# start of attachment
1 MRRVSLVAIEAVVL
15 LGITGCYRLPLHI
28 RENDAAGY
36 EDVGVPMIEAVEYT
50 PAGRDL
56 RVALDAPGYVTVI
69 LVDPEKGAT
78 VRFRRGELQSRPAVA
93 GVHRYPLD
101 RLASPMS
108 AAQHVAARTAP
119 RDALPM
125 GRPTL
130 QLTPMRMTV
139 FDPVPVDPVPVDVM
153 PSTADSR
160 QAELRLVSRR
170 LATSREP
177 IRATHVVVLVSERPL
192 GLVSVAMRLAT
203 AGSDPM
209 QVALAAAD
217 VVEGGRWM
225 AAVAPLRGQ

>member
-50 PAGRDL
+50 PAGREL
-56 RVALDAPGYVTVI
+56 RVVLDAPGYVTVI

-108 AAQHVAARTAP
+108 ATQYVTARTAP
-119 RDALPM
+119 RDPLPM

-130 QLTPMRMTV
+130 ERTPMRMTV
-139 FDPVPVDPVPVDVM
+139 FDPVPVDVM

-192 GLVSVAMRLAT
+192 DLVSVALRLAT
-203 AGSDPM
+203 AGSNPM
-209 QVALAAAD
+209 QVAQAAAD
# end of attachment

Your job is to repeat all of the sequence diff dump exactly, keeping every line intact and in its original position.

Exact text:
1 MRRVSLVAIEAVVL
15 LGITGCYRLPLHI
28 RENDAAGY
36 EDVGVPMIEAVEYT
50 PAGRDL
56 RVALDAPGYVTVI
69 LVDPEKGAT
78 VRFRRGELQSRPAVA
93 GVHRYPLD
101 RLASPMS
108 AAQHVAARTAP
119 RDALPM
125 GRPTL
130 QLTPMRMTV
139 FDPVPVDPVPVDVM
153 PSTADSR
160 QAELRLVSRR
170 LATSREP
177 IRATHVVVLVSERPL
192 GLVSVAMRLAT
203 AGSDPM
209 QVALAAAD
217 VVEGGRWM
225 AAVAPLRGQ

>member
-50 PAGRDL
+50 PAGREL
-56 RVALDAPGYVTVI
+56 RVVLDAPGYVTVI

-108 AAQHVAARTAP
+108 ATQYVTARTAP
-119 RDALPM
+119 RDPLPM

-130 QLTPMRMTV
+130 ERTPMRMTV
-139 FDPVPVDPVPVDVM
+139 FDPVPVDVM

-192 GLVSVAMRLAT
+192 DLVSVALRLAT
-203 AGSDPM
+203 AGSNPM
-209 QVALAAAD
+209 QVAQAAAD